Interlibrary Loan and the Magic of Online (Research) Shopping

[Note: This post was written before COVID-19 reconfigured our library access. Interlibrary Loan is no longer accessible for students, but its sister program, Article Express, is still running at full speed!]

Every so often, when reading sources for my thesis, I come across a citation for a book or article I can’t find in the Princeton library catalog. Of course, given the size of Princeton’s holdings, these moments are rare—though somewhat more frequent as I’ve entered the fine-grain stages of my research project. In the past, a dead end in the library catalog was enough to convince me to give up on a source. However, the exigencies of my last month of thesis writing have pushed me to use what might just be the most magical tool in the Princeton library toolbox: Interlibrary Loan (ILL).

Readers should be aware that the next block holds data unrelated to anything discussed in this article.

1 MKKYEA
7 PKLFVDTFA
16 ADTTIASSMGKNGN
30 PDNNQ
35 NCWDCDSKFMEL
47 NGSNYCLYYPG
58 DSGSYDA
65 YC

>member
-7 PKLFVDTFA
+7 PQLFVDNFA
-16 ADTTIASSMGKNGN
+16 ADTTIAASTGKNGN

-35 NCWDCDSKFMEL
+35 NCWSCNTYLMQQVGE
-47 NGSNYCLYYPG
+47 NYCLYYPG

A detail from a 1967 event program I received through Interlibrary Loan this month. Some of the pages were still uncut when I received it!

Whereas Borrow Direct and Recap only provide access to books listed in the Princeton library catalog, Interlibrary Loan can provide access to… pretty much any source you could possibly need. ILL has two main request options: Article Express (for scans of specific articles and book chapters) and Interlibrary Loan (for larger sources, like books, audio/visual materials, and microreels).

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